In this first paper in a series of four papers on midwifery, we aimed to examine, comprehensively and systematically, the contribution midwifery can make to the quality of care of women and infants globally, and the role of midwives and others in providing midwifery care. Drawing on international definitions and current practice, we mapped the scope of midwifery. We then developed a framework for quality maternal and newborn care using a mixed-methods approach including synthesis of findings from systematic reviews of women's views and experiences, effective practices, and maternal and newborn care providers. The framework differentiates between what care is provided and how and by whom it is provided, and describes the care and services that childbearing women and newborn infants need in all settings. We identified more than 50 short-term, medium-term, and long-term outcomes that could be improved by care within the scope of midwifery; reduced maternal and neonatal mortality and morbidity, reduced stillbirth and preterm birth, decreased number of unnecessary interventions, and improved psychosocial and public health outcomes. Midwifery was associated with more efficient use of resources and improved outcomes when provided by midwives who were educated, trained, licensed, and regulated. Our findings support a system-level shift from maternal and newborn care focused on identification and treatment of pathology for the minority to skilled care for all. This change includes preventive and supportive care that works to strengthen women's capabilities in the context of respectful relationships, is tailored to their needs, focuses on promotion of normal reproductive processes, and in which first-line management of complications and accessible emergency treatment are provided when needed. Midwifery is pivotal to this approach, which requires effective interdisciplinary teamwork and integration across facility and community settings. Future planning for maternal and newborn care systems can benefit from using the quality framework in planning workforce development and resource allocation.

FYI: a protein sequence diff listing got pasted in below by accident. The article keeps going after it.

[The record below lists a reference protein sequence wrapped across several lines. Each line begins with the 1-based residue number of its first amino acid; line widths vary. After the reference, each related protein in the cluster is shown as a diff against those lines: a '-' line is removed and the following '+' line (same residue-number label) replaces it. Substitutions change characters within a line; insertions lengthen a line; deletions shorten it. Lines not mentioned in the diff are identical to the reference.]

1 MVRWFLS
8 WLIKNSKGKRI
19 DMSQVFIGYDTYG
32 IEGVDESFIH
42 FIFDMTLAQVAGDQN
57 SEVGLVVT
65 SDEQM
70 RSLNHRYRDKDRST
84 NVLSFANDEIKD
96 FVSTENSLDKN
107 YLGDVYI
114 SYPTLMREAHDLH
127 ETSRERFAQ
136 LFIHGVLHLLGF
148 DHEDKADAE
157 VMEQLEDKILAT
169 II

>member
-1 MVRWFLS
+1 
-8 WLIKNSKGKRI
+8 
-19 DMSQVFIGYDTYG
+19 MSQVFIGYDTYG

PubDate: 2014-09-21T15:52:09Z
       
  • The projected effect of scaling up midwifery
    • Abstract: Publication date: 20–26 September 2014
      Source:The Lancet, Volume 384, Issue 9948
      Author(s): Caroline S E Homer , Ingrid K Friberg , Marcos Augusto Bastos Dias , Petra ten Hoope-Bender , Jane Sandall , Anna Maria Speciale , Linda A Bartlett
      We used the Lives Saved Tool (LiST) to estimate deaths averted if midwifery was scaled up in 78 countries classified into three tertiles using the Human Development Index (HDI). We selected interventions in LiST to encompass the scope of midwifery practice, including prepregnancy, antenatal, labour, birth, and post-partum care, and family planning. Modest (10%), substantial (25%), or universal (95%) scale-up scenarios from present baseline levels were all found to reduce maternal deaths, stillbirths, and neonatal deaths by 2025 in all countries tested. With universal coverage of midwifery interventions for maternal and newborn health, excluding family planning, for the countries with the lowest HDI, 61% of all maternal, fetal, and neonatal deaths could be prevented. Family planning alone could prevent 57% of all deaths because of reduced fertility and fewer pregnancies. Midwifery with both family planning and interventions for maternal and newborn health could avert a total of 83% of all maternal deaths, stillbirths, and neonatal deaths. The inclusion of specialist care in the scenarios resulted in an increased number of deaths being prevented, meaning that midwifery care has the greatest effect when provided within a functional health system with effective referral and transfer mechanisms to specialist care.